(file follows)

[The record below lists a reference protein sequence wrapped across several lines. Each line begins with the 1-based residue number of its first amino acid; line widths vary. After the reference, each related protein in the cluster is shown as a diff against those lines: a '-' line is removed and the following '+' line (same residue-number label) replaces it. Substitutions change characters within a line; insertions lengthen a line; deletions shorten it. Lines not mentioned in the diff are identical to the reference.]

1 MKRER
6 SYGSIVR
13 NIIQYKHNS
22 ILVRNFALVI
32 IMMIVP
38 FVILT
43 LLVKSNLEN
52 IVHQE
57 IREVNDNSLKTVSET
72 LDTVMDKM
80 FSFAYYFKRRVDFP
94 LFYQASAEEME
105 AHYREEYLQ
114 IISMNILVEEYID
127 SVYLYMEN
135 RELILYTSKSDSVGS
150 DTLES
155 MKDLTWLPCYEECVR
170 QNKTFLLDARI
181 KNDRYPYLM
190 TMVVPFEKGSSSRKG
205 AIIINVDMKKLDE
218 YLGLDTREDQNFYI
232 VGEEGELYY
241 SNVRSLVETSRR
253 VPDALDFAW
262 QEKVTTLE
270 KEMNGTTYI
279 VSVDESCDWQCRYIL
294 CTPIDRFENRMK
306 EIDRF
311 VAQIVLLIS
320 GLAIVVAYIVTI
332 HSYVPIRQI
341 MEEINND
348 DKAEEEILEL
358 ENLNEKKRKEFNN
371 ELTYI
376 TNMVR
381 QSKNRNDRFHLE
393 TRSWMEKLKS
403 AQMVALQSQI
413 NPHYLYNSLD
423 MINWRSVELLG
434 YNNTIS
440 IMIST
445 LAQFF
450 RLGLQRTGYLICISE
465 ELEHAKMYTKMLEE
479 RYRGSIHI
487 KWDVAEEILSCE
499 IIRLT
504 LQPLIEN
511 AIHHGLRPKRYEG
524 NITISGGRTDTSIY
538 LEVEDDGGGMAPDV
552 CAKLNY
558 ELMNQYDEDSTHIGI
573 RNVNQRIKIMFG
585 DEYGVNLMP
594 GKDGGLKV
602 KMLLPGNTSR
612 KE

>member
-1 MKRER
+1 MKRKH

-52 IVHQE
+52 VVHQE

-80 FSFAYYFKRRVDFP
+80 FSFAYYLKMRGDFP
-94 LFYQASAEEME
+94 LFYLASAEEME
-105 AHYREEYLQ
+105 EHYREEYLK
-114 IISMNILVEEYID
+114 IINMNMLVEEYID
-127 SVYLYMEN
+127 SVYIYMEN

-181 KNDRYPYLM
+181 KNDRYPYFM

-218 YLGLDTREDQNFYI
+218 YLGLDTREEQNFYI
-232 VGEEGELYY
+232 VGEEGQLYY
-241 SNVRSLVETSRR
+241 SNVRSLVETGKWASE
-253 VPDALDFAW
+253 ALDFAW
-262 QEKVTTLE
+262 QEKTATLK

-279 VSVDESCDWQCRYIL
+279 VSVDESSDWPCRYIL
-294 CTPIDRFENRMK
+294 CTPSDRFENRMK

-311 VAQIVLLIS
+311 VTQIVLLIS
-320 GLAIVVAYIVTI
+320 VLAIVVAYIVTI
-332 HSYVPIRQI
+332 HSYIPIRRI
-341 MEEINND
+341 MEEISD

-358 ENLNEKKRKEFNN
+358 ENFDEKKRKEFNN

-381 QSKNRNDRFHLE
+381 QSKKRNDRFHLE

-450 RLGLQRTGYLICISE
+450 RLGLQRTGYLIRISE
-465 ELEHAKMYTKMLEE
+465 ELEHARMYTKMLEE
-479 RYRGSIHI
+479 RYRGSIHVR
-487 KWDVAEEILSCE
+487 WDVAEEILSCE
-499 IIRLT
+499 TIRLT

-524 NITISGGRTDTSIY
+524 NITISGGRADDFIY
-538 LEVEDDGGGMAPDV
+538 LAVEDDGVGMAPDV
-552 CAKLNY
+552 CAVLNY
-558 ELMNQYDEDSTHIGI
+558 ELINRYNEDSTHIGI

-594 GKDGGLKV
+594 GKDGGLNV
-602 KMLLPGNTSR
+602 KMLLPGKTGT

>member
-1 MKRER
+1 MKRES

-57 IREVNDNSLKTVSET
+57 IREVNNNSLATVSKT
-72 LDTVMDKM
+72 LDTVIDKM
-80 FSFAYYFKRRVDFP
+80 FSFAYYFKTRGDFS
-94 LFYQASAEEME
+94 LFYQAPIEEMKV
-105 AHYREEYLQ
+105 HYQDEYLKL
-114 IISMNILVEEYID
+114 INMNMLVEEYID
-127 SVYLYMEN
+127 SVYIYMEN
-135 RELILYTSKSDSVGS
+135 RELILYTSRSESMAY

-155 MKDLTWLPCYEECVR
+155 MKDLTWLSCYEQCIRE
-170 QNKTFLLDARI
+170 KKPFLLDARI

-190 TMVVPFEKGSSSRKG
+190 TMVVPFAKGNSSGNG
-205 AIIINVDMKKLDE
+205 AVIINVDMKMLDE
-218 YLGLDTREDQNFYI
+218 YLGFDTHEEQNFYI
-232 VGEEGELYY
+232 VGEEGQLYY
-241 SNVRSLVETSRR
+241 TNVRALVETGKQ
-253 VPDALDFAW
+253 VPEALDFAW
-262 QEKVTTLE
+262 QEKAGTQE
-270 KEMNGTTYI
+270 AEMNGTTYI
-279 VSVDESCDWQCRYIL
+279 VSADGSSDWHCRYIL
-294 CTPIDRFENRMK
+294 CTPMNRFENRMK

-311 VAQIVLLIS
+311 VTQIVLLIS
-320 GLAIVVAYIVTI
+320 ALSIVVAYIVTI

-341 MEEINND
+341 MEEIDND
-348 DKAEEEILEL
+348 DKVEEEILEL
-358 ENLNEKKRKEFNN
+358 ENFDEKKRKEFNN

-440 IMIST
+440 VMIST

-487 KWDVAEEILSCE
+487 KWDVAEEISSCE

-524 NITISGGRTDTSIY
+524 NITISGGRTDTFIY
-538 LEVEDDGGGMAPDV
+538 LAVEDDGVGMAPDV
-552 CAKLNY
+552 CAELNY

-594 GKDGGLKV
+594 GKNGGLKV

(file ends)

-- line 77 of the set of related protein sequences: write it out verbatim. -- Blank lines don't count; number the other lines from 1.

+114 IINMNMLVEEYID